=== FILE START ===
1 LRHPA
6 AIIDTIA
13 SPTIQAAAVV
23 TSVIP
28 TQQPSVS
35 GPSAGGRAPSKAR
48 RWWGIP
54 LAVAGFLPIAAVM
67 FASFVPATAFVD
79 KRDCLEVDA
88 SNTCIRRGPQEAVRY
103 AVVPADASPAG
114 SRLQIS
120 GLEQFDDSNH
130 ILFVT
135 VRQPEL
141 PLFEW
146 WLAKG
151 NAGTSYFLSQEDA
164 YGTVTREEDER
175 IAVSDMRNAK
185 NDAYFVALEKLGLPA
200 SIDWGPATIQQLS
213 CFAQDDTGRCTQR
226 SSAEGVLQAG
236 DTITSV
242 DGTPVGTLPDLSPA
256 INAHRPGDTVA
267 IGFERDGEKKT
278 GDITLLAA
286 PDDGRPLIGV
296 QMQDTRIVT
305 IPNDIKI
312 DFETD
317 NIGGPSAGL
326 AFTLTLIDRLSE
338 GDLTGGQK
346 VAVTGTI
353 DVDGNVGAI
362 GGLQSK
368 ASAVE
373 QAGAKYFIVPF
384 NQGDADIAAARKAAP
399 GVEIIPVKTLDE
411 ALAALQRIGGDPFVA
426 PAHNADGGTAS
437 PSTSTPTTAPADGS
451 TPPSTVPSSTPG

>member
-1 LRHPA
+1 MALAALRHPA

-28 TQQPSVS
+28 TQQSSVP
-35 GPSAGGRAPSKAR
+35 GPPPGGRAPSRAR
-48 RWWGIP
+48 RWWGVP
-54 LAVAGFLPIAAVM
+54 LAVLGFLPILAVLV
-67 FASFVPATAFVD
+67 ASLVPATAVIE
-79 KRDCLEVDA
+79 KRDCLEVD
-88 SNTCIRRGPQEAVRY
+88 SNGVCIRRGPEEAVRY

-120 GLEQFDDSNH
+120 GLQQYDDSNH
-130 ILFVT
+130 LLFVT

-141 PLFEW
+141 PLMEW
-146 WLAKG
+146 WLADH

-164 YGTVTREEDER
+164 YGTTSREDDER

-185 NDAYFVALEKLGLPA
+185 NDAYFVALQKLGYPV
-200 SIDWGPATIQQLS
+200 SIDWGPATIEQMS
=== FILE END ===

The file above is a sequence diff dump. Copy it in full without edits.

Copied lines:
1 LRHPA
6 AIIDTIA
13 SPTIQAAAVV
23 TSVIP
28 TQQPSVS
35 GPSAGGRAPSKAR
48 RWWGIP
54 LAVAGFLPIAAVM
67 FASFVPATAFVD
79 KRDCLEVDA
88 SNTCIRRGPQEAVRY
103 AVVPADASPAG
114 SRLQIS
120 GLEQFDDSNH
130 ILFVT
135 VRQPEL
141 PLFEW
146 WLAKG
151 NAGTSYFLSQEDA
164 YGTVTREEDER
175 IAVSDMRNAK
185 NDAYFVALEKLGLPA
200 SIDWGPATIQQLS
213 CFAQDDTGRCTQR
226 SSAEGVLQAG
236 DTITSV
242 DGTPVGTLPDLSPA
256 INAHRPGDTVA
267 IGFERDGEKKT
278 GDITLLAA
286 PDDGRPLIGV
296 QMQDTRIVT
305 IPNDIKI
312 DFETD
317 NIGGPSAGL
326 AFTLTLIDRLSE
338 GDLTGGQK
346 VAVTGTI
353 DVDGNVGAI
362 GGLQSK
368 ASAVE
373 QAGAKYFIVPF
384 NQGDADIAAARKAAP
399 GVEIIPVKTLDE
411 ALAALQRIGGDPFVA
426 PAHNADGGTAS
437 PSTSTPTTAPADGS
451 TPPSTVPSSTPG

>member
-1 LRHPA
+1 MALAALRHPA

-28 TQQPSVS
+28 TQQSSVP
-35 GPSAGGRAPSKAR
+35 GPPPGGRAPSRAR
-48 RWWGIP
+48 RWWGVP
-54 LAVAGFLPIAAVM
+54 LAVLGFLPILAVLV
-67 FASFVPATAFVD
+67 ASLVPATAVIE
-79 KRDCLEVDA
+79 KRDCLEVD
-88 SNTCIRRGPQEAVRY
+88 SNGVCIRRGPEEAVRY

-120 GLEQFDDSNH
+120 GLQQYDDSNH
-130 ILFVT
+130 LLFVT

-141 PLFEW
+141 PLMEW
-146 WLAKG
+146 WLADH

-164 YGTVTREEDER
+164 YGTTSREDDER

-185 NDAYFVALEKLGLPA
+185 NDAYFVALQKLGYPV
-200 SIDWGPATIQQLS
+200 SIDWGPATIEQMS